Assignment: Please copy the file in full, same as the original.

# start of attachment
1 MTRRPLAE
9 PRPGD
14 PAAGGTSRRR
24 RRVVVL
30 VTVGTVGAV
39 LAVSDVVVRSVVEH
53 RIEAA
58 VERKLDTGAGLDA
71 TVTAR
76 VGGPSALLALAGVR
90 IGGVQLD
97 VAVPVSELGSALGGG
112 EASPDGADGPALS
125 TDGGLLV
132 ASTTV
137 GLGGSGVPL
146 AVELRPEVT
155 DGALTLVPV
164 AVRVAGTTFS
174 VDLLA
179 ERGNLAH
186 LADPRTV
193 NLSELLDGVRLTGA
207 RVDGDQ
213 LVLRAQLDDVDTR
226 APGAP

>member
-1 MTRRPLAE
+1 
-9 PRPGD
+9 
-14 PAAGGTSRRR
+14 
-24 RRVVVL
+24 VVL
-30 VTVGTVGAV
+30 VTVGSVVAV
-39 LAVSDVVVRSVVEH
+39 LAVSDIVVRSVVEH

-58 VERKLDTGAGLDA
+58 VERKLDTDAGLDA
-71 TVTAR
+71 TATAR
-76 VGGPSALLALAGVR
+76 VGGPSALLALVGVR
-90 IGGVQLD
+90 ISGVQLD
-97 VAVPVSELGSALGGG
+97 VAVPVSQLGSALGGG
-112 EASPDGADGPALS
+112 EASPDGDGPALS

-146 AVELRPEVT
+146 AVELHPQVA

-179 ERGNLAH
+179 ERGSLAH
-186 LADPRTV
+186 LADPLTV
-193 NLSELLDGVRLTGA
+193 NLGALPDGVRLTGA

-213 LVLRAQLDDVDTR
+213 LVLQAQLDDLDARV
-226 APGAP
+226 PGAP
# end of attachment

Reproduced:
1 MTRRPLAE
9 PRPGD
14 PAAGGTSRRR
24 RRVVVL
30 VTVGTVGAV
39 LAVSDVVVRSVVEH
53 RIEAA
58 VERKLDTGAGLDA
71 TVTAR
76 VGGPSALLALAGVR
90 IGGVQLD
97 VAVPVSELGSALGGG
112 EASPDGADGPALS
125 TDGGLLV
132 ASTTV
137 GLGGSGVPL
146 AVELRPEVT
155 DGALTLVPV
164 AVRVAGTTFS
174 VDLLA
179 ERGNLAH
186 LADPRTV
193 NLSELLDGVRLTGA
207 RVDGDQ
213 LVLRAQLDDVDTR
226 APGAP

>member
-1 MTRRPLAE
+1 
-9 PRPGD
+9 
-14 PAAGGTSRRR
+14 
-24 RRVVVL
+24 VVL
-30 VTVGTVGAV
+30 VTVGSVVAV
-39 LAVSDVVVRSVVEH
+39 LAVSDIVVRSVVEH

-58 VERKLDTGAGLDA
+58 VERKLDTDAGLDA
-71 TVTAR
+71 TATAR
-76 VGGPSALLALAGVR
+76 VGGPSALLALVGVR
-90 IGGVQLD
+90 ISGVQLD
-97 VAVPVSELGSALGGG
+97 VAVPVSQLGSALGGG
-112 EASPDGADGPALS
+112 EASPDGDGPALS

-146 AVELRPEVT
+146 AVELHPQVA

-179 ERGNLAH
+179 ERGSLAH
-186 LADPRTV
+186 LADPLTV
-193 NLSELLDGVRLTGA
+193 NLGALPDGVRLTGA

-213 LVLRAQLDDVDTR
+213 LVLQAQLDDLDARV
-226 APGAP
+226 PGAP